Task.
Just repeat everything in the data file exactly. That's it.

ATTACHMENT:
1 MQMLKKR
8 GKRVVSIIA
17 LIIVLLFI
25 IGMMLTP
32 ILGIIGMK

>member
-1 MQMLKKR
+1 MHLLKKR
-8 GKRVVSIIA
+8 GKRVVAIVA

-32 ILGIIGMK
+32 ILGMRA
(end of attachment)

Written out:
1 MQMLKKR
8 GKRVVSIIA
17 LIIVLLFI
25 IGMMLTP
32 ILGIIGMK

>member
-1 MQMLKKR
+1 MHLLKKR
-8 GKRVVSIIA
+8 GKRVVAIVA

-32 ILGIIGMK
+32 ILGMRA